Ask Dr Heather Blog

Should I go gluten free???
January 19, 2012
Dr. Heather Boyd Roberts

Gluten free has become the question of 2011 and its growing in 2012. As celiac disease is rising and gluten allergies are becoming more and more prevalent large well know companies, like Betty Crocker, have jumped on board and made gluten free items. Going gluten free used to be a much bigger challenge than it is today.

Wheat, Barley, Spelt, Oats, and Rye all contain gluten. Gluten is a complex protein that is difficult to digest. If your digestive tract has any weakness to it gluten can be a problem. To make matters worse the amount of gluten in wheat has steadily risen. In fact it is estimated that wheat now contains 33% more gluten than it did 100 years ago.

There are different degrees of sensitivity to gluten. The most extreme is celiac sprue. If someone has this condition avoiding gluten in all forms no matter how small is crucial. When a bowel inflicted with celiac sprue is exposed to gluten the small villi or absorptive and digestive arms in the digestive tract become physically damaged. The next step down from celiac sprue is a gluten allergy. While there isn't as imminent danger with exposure to gluten, there is still all out nuclear warfare that happens to your body when you eat gluten, so avoidance again is crucial. Then there is the least reactive person who has a sensitivity or an intolerance to gluten. In this case, you may be able to tolerate it on occasion and if it is really mild then you may just need to cut back. However, with any reaction, the more thorough you avoid it the better the results will be.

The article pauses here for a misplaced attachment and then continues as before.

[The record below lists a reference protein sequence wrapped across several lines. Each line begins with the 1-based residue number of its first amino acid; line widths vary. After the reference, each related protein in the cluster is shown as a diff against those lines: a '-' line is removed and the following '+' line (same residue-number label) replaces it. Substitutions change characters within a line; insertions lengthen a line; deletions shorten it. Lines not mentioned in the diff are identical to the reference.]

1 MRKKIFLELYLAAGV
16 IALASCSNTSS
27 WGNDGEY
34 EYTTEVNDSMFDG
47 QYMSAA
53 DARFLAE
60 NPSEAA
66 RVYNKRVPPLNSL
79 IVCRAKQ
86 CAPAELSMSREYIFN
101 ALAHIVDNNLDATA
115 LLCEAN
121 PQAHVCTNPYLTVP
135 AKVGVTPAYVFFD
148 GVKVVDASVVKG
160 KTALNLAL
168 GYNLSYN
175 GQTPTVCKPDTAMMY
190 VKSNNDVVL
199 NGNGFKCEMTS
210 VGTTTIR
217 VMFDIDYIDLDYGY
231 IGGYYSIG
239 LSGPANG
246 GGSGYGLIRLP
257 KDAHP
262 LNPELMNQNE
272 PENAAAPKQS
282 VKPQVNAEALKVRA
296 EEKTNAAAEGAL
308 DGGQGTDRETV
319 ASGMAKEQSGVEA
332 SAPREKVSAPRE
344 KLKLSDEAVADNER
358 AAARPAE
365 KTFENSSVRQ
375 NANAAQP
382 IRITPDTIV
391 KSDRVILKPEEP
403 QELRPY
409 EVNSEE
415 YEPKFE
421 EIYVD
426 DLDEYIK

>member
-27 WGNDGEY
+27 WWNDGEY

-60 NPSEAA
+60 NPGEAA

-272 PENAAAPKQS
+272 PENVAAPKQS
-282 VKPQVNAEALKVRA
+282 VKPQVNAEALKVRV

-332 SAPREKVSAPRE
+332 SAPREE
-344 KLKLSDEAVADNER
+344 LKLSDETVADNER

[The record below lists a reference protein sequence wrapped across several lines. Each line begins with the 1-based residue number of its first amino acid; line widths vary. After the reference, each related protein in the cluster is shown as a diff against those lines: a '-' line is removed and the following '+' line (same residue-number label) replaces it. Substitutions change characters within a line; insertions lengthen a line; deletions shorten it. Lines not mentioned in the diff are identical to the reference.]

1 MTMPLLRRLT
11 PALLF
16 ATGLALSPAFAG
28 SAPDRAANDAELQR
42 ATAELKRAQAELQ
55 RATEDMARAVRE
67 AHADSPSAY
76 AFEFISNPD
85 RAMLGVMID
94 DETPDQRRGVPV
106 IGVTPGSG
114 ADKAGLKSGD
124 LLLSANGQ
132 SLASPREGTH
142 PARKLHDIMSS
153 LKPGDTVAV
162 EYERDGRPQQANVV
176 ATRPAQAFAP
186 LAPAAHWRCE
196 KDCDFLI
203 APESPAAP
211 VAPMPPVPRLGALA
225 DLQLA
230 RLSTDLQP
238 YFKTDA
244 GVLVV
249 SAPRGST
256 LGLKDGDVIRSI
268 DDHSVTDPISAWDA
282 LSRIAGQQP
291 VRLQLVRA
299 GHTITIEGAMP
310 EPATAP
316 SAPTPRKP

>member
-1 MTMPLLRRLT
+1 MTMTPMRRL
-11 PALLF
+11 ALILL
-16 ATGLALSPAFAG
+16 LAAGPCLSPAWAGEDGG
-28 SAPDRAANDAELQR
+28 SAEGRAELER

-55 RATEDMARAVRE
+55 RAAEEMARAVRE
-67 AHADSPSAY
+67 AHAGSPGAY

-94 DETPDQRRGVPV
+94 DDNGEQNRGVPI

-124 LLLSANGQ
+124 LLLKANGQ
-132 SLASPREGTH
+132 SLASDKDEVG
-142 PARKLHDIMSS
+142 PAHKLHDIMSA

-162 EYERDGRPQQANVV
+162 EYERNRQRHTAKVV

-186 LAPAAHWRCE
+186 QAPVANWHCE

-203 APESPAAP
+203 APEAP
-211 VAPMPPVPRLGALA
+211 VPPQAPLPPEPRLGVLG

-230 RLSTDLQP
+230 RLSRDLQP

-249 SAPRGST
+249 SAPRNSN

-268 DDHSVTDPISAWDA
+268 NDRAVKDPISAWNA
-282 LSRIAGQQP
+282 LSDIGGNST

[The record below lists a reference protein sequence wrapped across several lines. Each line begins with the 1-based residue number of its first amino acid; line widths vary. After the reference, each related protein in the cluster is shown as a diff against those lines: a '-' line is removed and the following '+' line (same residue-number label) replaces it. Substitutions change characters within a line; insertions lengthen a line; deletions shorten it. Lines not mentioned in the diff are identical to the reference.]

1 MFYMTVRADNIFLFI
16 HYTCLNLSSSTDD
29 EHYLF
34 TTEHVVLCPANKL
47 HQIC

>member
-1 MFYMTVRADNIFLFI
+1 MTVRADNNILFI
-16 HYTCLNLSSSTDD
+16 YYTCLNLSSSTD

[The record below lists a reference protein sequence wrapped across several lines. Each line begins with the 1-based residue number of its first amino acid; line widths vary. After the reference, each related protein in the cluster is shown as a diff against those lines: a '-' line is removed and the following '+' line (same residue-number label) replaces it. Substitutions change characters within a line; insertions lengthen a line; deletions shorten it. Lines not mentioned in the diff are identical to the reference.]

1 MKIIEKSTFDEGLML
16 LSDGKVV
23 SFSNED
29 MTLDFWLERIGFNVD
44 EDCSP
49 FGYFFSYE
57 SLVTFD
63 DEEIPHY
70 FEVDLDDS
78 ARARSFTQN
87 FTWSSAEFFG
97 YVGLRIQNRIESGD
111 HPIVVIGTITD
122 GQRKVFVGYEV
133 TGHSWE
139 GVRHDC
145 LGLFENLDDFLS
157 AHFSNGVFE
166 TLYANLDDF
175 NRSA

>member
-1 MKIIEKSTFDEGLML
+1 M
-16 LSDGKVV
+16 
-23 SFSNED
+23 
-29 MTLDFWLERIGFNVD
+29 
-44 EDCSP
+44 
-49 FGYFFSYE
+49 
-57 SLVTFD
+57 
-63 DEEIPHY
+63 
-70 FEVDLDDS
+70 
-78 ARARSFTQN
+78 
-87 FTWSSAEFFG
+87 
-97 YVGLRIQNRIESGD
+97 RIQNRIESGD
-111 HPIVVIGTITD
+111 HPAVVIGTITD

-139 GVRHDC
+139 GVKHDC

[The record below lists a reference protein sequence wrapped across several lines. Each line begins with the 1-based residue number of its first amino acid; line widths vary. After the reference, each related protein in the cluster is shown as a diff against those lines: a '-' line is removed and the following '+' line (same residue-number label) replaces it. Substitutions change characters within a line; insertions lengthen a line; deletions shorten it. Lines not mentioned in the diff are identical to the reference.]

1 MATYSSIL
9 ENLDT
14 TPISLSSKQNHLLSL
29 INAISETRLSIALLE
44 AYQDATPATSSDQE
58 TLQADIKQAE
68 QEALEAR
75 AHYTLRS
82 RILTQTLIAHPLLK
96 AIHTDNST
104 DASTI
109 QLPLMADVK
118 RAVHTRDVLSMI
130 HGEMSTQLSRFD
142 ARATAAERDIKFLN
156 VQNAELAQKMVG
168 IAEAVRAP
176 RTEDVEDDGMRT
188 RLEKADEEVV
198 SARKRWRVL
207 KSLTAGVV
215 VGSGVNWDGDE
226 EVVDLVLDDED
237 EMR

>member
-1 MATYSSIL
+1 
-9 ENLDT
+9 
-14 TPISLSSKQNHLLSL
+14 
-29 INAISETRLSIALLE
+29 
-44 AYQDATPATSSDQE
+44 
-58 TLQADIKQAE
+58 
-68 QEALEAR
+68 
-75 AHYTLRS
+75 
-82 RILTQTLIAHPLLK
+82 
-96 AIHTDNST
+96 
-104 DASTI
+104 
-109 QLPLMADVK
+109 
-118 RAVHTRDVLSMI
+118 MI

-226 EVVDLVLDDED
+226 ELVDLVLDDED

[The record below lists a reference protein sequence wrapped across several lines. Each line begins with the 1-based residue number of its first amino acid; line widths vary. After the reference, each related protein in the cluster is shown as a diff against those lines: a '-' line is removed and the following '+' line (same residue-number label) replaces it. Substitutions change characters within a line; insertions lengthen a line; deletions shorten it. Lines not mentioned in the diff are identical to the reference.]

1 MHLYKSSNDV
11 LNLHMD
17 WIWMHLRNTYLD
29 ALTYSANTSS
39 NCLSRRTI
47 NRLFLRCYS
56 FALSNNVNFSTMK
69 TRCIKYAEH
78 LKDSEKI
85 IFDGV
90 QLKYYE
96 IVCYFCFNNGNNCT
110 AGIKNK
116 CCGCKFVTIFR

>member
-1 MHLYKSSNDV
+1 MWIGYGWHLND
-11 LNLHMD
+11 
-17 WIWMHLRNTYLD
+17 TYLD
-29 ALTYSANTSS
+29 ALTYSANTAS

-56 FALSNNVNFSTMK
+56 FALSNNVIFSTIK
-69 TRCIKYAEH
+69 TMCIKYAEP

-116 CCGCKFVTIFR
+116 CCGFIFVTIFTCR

If you have neurological, autoimmune or digestive disorders avoiding gluten is definately a needed step for you to try. Gluten has been known to aggravate all of these conditions.

To test for a gluten problem depends on how severe your symptoms are. There are a variety of ways to identify the severity of your reaction. A blood test is needed to screen for celiac sprue. A saliva test is done to check for a gluten allergy and a Zyto stress scan (search for VIP in the search menu) can be done to identify food sensitivities. If you test positive, it is best to avoid gluten altogether for 3 to 6 months. If you do have a gluten sensitivity, testing for other foods in addition to gluten will give you the best results.

Written by Dr. Heather Boyd Roberts of Natural Choice Healthcare Vancouver, Washington